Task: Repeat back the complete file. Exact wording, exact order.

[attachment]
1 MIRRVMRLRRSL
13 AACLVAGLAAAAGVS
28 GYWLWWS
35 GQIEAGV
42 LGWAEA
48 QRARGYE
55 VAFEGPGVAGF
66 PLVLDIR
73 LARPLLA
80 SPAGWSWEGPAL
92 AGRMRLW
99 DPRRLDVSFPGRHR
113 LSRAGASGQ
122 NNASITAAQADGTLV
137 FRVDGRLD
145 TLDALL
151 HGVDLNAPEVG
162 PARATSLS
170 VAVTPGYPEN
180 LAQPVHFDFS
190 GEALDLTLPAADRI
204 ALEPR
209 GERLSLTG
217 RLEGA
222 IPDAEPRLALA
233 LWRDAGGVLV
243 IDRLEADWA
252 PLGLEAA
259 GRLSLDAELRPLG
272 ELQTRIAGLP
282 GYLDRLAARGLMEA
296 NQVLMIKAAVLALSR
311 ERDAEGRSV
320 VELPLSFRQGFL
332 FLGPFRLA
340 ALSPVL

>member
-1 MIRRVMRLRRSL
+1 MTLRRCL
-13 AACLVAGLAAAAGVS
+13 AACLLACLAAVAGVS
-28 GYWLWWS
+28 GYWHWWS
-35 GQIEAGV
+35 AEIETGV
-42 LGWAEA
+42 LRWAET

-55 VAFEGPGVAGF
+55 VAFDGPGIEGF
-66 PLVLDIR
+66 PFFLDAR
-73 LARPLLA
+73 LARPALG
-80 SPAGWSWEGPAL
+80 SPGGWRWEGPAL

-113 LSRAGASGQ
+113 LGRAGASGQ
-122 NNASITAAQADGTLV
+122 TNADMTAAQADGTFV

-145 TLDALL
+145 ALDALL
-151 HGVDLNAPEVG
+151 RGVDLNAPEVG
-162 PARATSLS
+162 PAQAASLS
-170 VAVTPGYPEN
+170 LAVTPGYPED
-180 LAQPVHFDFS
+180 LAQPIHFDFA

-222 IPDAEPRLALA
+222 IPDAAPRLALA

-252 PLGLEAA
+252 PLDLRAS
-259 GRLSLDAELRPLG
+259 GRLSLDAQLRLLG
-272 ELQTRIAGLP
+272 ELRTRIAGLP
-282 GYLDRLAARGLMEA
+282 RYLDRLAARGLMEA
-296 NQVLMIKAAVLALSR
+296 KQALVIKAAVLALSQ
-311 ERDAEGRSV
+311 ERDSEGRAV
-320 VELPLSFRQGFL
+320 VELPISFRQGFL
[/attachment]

1 MIRRVMRLRRSL
13 AACLVAGLAAAAGVS
28 GYWLWWS
35 GQIEAGV
42 LGWAEA
48 QRARGYE
55 VAFEGPGVAGF
66 PLVLDIR
73 LARPLLA
80 SPAGWSWEGPAL
92 AGRMRLW
99 DPRRLDVSFPGRHR
113 LSRAGASGQ
122 NNASITAAQADGTLV
137 FRVDGRLD
145 TLDALL
151 HGVDLNAPEVG
162 PARATSLS
170 VAVTPGYPEN
180 LAQPVHFDFS
190 GEALDLTLPAADRI
204 ALEPR
209 GERLSLTG
217 RLEGA
222 IPDAEPRLALA
233 LWRDAGGVLV
243 IDRLEADWA
252 PLGLEAA
259 GRLSLDAELRPLG
272 ELQTRIAGLP
282 GYLDRLAARGLMEA
296 NQVLMIKAAVLALSR
311 ERDAEGRSV
320 VELPLSFRQGFL
332 FLGPFRLA
340 ALSPVL

>member
-1 MIRRVMRLRRSL
+1 MTLRRCL
-13 AACLVAGLAAAAGVS
+13 AACLLACLAAVAGVS
-28 GYWLWWS
+28 GYWHWWS
-35 GQIEAGV
+35 AEIETGV
-42 LGWAEA
+42 LRWAET

-55 VAFEGPGVAGF
+55 VAFDGPGIEGF
-66 PLVLDIR
+66 PFFLDAR
-73 LARPLLA
+73 LARPALG
-80 SPAGWSWEGPAL
+80 SPGGWRWEGPAL

-113 LSRAGASGQ
+113 LGRAGASGQ
-122 NNASITAAQADGTLV
+122 TNADMTAAQADGTFV

-145 TLDALL
+145 ALDALL
-151 HGVDLNAPEVG
+151 RGVDLNAPEVG
-162 PARATSLS
+162 PAQAASLS
-170 VAVTPGYPEN
+170 LAVTPGYPED
-180 LAQPVHFDFS
+180 LAQPIHFDFA

-222 IPDAEPRLALA
+222 IPDAAPRLALA

-252 PLGLEAA
+252 PLDLRAS
-259 GRLSLDAELRPLG
+259 GRLSLDAQLRLLG
-272 ELQTRIAGLP
+272 ELRTRIAGLP
-282 GYLDRLAARGLMEA
+282 RYLDRLAARGLMEA
-296 NQVLMIKAAVLALSR
+296 KQALVIKAAVLALSQ
-311 ERDAEGRSV
+311 ERDSEGRAV
-320 VELPLSFRQGFL
+320 VELPISFRQGFL